Justice Pratibha Singh clarifies the jurisdiction of High Courts over Patent Revocations and Appeals

Over the last two years, the orders of Justice Pratibha Singh have clarified several aspects of patent law and practice, and have made important contributions to transparency and consistency of patent proceedings. On November 10, 2022, Justice Pratibha Singh clarified one ambiguous aspect of patent law with respect to the jurisdiction of High Courts in different proceedings. In Dr. Reddys Laboratories Limited vs. The Controller of Patents & Ors. before the Delhi High Court, the question was whether appeals from the Controller of Patents before a given patent office can be filed before any High Court, or should it lie only within the jurisdictional High Court of the patent office. A secondary question was whether the allotment of examination to a Controller from another patent office for administrative convenience would alter the jurisdiction.

Patent Revocation Petitions and Appeals from Controller’s Orders

In her usual lucid and methodical approach, Justice Singh dealt with this question by looking at three important circumstances under which patent appeals are filed. They are:

a. Appeals from orders of Patent Controllers; and
b. Petitions for revocation of patents under Section 64 of the Patents Act;
c. Writ petitions challenging Patent Office decisions.

Clearly pointing out that each of the circumstances stand on different legal footing, Justice Singh went on to answer the jurisdictional questions with respect to each.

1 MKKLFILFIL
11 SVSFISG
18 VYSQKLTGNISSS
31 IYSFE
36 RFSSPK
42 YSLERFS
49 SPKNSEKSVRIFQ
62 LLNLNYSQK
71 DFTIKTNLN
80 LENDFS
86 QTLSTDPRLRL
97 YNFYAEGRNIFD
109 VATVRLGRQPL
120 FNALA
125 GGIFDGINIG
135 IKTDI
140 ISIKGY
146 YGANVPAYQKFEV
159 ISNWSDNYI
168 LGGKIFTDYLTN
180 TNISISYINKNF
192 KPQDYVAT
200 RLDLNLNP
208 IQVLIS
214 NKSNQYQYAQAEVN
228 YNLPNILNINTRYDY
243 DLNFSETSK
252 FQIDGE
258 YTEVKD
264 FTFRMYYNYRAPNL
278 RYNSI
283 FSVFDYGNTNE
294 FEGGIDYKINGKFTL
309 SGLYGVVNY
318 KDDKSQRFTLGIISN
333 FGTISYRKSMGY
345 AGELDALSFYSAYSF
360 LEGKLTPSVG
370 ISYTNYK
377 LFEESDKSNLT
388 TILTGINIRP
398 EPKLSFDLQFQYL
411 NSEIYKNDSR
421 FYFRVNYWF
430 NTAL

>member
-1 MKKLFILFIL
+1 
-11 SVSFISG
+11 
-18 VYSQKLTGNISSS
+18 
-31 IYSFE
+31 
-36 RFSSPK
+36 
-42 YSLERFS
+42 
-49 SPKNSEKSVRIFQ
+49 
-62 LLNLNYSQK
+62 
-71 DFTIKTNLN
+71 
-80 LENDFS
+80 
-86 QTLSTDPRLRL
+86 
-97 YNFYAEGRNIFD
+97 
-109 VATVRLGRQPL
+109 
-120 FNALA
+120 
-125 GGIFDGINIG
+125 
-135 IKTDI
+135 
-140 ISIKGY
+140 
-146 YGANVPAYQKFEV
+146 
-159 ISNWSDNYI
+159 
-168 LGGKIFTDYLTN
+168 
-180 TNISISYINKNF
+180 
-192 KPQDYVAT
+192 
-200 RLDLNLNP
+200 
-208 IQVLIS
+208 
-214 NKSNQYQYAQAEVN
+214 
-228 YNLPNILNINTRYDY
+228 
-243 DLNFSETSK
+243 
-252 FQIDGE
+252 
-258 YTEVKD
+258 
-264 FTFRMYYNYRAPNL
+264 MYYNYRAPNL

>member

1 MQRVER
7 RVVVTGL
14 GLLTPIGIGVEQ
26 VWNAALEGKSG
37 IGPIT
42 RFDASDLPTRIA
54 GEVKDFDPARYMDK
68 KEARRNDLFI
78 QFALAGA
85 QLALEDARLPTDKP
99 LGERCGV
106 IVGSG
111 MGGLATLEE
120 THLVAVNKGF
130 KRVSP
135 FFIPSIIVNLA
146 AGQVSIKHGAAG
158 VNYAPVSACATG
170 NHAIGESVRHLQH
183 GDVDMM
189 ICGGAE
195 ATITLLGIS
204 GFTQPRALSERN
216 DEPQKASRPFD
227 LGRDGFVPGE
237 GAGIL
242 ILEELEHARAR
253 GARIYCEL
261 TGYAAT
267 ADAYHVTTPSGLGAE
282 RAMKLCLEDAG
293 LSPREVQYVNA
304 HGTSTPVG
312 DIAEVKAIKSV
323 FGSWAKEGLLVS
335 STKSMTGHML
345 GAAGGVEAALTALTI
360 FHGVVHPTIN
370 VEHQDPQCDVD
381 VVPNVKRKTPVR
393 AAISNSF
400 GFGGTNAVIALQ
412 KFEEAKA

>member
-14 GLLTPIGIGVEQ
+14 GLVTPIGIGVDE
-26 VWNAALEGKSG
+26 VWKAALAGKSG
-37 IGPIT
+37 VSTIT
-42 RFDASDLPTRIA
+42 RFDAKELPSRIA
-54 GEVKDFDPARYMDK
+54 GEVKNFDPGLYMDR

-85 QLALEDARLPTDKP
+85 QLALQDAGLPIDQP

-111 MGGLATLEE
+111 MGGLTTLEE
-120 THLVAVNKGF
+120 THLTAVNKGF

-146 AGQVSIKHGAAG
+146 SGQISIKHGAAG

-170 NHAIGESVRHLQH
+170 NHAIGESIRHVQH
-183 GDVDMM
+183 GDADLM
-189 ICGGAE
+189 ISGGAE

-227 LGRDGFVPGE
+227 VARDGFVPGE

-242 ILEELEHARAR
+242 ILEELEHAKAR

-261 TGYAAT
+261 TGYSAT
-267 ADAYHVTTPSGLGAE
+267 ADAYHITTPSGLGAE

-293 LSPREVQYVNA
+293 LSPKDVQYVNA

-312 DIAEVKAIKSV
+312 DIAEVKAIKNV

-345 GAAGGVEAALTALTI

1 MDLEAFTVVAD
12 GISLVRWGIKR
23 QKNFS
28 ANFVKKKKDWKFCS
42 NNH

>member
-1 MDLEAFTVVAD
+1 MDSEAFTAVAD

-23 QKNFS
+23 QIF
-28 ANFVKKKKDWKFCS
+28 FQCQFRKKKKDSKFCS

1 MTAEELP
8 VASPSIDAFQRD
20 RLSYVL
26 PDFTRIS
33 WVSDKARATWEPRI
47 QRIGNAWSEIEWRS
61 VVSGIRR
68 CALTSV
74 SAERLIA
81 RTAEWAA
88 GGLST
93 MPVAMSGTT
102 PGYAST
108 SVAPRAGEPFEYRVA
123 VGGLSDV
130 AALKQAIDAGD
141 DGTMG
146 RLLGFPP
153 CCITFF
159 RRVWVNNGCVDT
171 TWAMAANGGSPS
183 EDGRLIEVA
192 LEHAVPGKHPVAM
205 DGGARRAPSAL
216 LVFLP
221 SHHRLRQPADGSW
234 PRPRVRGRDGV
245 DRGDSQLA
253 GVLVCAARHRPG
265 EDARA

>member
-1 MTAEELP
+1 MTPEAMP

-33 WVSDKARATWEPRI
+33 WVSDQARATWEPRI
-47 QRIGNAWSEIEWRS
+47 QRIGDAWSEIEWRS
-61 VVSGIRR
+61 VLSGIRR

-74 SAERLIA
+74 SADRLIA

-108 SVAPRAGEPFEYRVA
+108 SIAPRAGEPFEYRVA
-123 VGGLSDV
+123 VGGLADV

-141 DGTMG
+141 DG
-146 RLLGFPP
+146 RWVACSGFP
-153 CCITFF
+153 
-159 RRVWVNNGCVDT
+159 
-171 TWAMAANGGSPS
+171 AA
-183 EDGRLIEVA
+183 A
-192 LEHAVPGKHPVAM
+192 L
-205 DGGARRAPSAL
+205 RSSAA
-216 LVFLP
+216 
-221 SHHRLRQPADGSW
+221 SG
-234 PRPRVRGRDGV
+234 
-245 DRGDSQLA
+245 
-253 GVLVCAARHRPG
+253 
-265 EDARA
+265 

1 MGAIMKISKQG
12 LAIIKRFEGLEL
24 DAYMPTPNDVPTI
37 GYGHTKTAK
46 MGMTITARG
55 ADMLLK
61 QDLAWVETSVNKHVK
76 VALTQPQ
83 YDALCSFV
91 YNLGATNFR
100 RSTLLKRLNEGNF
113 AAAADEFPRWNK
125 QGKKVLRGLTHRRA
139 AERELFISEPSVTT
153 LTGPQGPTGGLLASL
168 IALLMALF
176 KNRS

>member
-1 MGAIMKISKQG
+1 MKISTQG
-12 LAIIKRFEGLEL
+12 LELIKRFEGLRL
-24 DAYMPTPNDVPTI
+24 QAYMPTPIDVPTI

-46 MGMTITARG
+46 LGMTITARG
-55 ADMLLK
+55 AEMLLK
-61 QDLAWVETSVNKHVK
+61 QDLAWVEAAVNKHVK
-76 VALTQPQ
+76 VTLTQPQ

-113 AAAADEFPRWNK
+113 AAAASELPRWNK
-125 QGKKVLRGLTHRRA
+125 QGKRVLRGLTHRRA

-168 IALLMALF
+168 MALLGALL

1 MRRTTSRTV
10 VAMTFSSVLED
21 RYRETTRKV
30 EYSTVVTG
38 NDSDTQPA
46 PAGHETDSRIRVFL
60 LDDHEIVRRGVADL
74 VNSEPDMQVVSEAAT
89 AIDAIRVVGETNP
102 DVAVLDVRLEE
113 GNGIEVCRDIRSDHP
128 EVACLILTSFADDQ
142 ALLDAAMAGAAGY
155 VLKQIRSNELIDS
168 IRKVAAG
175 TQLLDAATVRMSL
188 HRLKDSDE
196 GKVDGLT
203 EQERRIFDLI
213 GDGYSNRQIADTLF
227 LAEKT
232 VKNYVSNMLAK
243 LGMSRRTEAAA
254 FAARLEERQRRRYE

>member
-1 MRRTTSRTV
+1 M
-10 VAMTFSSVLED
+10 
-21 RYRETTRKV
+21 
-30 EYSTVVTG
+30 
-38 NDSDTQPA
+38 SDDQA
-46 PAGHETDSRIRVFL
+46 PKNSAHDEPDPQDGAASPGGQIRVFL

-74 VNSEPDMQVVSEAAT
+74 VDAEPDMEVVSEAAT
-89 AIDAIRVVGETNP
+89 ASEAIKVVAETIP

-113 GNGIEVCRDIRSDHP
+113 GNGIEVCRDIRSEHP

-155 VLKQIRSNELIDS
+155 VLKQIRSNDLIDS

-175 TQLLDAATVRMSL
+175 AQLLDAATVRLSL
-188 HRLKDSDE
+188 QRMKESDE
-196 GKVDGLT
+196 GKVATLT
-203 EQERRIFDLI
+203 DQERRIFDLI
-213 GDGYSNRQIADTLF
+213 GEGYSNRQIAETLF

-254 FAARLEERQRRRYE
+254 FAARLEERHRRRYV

a. Jurisdiction of High Courts from Patent Appeals

With respect to which High Court would have the jurisdiction to entertain appeals from orders of the Patent Office under Section 117A, Justice Singh stated that only the High Court within whose jurisdiction the Patent Office in question is located would have jurisdiction. In other words, for orders or decisions of Chennai, Mumbai, Kolkata, or Delhi Patent Office, Madras High Court, Bombay High Court, Calcutta High Court, and Delhi High Court would respectively have jurisdiction. The key question for determining jurisdiction will be where the patent application was filed, and not which patent office’s Controller examined the application. Mere examination of a patent application by a Patent Office will not give jurisdiction to a given High Court.

b. Jurisdiction of High Court for Revocation Petitions

For revocation applications, Justice Singh stated that any High Court within whose jurisdiction the effect is felt by a plaintiff/petitioner will have jurisdiction. If a person seeking revocation has commercial or business interests with respect to the patent in question, such a person can file for revocation before the High Court within whose jurisdiction commercial interests exist. Presence of cause of action can be a valid factor to lend jurisdiction in case of patent revocation applications.

c. Writ Petitions and Jurisdiction of High Courts in Patent Matters

In the context of writ petitions under Article 226, Justice Singh cited a case, which pointed out that if even a part of the cause of action arises within the jurisdiction of a High Court, that High Court would have jurisdiction. If more than one High Court has jurisdiction, it is up to the petitioner to decide which High Court the petitioner wishes to approach.


In the case, Justice Singh asked the Appellant to approach the appropriate High Court – Madras High Court and Bombay High Court – for each of the matters as relevant. You may read this judgment from para 71 to understand the Court’s analysis.

Case Citation: Dr. Reddys Laboratories Limited & … vs The Controller Of Patents & Ors., Decided by Delhi High Court on 10 November 2022, available at: https://indiankanoon.org/doc/199302757/, visited on 11th November 2022.

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